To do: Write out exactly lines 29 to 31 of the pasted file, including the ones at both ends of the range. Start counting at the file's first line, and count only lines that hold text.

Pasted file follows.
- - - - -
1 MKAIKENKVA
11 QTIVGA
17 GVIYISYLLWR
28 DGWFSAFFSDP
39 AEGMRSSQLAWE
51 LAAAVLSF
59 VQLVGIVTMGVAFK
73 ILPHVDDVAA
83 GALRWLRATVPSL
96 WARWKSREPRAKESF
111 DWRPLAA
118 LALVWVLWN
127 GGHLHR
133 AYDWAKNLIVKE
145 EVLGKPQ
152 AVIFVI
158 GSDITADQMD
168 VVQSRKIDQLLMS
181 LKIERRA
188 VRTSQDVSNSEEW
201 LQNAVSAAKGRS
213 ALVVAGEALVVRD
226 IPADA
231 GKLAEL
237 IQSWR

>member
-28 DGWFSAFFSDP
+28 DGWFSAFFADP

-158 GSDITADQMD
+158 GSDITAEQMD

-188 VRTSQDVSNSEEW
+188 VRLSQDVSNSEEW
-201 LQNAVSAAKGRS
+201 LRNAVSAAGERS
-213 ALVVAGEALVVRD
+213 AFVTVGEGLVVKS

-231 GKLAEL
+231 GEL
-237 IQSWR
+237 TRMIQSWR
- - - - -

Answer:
-158 GSDITADQMD
+158 GSDITAEQMD

-188 VRTSQDVSNSEEW